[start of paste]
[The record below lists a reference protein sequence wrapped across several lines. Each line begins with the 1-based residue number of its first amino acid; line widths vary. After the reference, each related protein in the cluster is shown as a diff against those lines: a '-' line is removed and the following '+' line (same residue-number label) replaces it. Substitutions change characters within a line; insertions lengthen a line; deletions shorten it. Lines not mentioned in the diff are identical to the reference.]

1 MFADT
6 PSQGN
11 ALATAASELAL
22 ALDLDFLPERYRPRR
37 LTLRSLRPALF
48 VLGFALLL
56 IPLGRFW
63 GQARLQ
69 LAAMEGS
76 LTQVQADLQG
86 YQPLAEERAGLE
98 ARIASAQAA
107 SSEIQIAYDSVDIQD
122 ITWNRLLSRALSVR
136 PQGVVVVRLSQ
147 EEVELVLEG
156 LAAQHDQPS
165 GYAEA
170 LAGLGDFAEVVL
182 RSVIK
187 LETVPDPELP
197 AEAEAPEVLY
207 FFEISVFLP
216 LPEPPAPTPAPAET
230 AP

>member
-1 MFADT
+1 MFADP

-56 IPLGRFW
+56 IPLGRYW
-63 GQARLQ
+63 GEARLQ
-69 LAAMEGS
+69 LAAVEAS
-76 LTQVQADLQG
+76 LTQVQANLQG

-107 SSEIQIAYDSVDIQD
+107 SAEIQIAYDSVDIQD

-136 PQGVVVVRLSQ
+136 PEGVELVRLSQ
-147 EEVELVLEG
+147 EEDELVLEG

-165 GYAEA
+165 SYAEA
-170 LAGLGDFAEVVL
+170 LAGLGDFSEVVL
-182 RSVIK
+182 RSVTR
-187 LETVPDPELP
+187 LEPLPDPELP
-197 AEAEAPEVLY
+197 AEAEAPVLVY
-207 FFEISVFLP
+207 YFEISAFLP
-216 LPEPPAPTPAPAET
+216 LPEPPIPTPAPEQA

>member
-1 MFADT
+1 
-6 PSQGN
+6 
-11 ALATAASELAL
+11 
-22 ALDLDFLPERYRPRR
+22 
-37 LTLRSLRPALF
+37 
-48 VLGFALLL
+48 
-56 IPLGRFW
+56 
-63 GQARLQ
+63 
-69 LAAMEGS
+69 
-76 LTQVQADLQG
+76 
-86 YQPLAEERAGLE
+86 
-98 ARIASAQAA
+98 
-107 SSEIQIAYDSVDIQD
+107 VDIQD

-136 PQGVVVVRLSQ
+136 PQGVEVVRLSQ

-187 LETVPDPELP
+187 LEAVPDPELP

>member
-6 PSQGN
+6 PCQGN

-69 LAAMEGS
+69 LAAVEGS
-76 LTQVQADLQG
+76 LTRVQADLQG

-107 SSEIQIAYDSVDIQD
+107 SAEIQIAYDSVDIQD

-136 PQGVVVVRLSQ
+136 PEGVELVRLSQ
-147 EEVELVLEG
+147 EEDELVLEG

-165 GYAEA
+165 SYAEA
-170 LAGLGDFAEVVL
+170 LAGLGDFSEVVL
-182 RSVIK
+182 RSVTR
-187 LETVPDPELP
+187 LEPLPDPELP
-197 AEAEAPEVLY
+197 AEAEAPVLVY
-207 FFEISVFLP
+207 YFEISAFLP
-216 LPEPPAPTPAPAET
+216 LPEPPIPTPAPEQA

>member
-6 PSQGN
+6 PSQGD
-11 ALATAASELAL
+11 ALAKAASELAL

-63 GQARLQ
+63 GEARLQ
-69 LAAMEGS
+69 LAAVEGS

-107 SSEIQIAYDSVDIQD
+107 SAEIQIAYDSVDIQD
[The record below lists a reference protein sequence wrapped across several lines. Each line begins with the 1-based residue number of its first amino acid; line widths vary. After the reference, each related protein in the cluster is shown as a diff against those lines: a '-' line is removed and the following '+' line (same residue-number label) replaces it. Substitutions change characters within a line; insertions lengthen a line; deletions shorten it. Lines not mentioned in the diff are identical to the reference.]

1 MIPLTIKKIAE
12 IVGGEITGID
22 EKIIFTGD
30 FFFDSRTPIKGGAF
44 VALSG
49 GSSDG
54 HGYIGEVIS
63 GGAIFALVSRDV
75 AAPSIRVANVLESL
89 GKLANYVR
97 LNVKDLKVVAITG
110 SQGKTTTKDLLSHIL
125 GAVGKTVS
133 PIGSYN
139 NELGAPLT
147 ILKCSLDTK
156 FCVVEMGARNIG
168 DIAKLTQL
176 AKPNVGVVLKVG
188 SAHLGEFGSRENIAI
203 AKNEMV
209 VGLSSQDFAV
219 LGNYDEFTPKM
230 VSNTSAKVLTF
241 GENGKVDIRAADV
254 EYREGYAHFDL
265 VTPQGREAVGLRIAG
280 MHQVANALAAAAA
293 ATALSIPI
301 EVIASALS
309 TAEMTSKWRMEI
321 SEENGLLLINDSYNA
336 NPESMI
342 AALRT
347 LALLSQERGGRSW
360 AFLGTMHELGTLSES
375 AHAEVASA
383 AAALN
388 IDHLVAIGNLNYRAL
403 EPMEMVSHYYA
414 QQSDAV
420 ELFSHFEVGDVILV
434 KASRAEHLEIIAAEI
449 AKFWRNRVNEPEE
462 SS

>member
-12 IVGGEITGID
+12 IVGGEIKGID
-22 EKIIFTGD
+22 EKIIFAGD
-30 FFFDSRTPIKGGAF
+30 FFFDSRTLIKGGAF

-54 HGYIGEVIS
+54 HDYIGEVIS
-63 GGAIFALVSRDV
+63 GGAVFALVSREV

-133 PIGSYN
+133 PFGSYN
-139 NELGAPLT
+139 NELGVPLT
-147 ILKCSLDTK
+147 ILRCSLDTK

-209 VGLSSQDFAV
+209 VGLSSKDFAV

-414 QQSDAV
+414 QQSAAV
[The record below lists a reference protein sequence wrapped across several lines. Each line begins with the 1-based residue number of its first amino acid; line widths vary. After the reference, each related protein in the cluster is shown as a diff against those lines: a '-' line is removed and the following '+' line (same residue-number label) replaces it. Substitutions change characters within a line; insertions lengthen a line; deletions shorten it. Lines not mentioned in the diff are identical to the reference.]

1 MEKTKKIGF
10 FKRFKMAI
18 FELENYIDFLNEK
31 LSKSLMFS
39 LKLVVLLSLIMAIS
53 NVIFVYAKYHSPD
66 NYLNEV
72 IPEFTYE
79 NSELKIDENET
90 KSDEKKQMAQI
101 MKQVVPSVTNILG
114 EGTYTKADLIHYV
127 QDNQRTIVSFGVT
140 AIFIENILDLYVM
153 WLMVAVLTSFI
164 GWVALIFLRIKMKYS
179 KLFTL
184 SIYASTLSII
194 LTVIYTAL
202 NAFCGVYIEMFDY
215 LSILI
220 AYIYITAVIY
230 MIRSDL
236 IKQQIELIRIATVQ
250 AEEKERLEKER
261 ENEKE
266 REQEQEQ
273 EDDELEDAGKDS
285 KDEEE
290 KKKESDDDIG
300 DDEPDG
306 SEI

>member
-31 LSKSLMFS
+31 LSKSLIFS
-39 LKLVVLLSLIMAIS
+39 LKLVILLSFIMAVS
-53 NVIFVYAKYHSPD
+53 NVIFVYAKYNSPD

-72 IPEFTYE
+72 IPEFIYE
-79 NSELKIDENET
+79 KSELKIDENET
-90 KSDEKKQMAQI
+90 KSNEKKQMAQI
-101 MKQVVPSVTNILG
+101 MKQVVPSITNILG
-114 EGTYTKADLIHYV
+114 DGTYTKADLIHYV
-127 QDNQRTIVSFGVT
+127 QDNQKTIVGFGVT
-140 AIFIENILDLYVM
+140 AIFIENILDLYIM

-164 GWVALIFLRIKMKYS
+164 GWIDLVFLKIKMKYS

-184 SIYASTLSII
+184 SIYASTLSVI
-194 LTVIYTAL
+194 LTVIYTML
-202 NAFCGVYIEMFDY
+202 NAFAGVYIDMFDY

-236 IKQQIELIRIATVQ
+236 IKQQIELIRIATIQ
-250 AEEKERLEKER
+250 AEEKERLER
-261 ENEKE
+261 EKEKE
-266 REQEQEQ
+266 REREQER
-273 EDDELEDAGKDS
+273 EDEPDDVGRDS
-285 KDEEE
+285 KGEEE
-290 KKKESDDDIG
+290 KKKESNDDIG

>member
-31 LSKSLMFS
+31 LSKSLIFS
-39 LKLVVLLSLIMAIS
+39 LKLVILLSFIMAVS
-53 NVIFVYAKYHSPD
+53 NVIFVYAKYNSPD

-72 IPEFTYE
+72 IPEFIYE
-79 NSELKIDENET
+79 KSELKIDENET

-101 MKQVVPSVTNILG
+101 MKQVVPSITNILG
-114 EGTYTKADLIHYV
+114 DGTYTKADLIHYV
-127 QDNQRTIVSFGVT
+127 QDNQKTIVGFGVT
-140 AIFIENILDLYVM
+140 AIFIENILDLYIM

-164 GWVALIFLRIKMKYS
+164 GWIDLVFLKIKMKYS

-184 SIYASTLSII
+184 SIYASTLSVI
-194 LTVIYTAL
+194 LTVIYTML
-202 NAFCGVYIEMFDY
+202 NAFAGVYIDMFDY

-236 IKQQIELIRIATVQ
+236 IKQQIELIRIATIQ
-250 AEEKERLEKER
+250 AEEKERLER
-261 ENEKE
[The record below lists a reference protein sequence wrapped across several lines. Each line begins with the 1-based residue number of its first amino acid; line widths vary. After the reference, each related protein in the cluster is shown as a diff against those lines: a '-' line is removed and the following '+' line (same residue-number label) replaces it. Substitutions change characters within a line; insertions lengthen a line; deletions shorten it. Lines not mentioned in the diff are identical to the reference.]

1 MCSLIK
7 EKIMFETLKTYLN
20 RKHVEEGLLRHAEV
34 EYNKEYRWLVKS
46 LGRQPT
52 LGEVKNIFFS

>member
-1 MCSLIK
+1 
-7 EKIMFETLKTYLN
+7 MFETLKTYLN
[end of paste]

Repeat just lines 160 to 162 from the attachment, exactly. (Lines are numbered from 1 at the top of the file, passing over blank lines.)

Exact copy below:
336 NPESMI
342 AALRT
347 LALLSQERGGRSW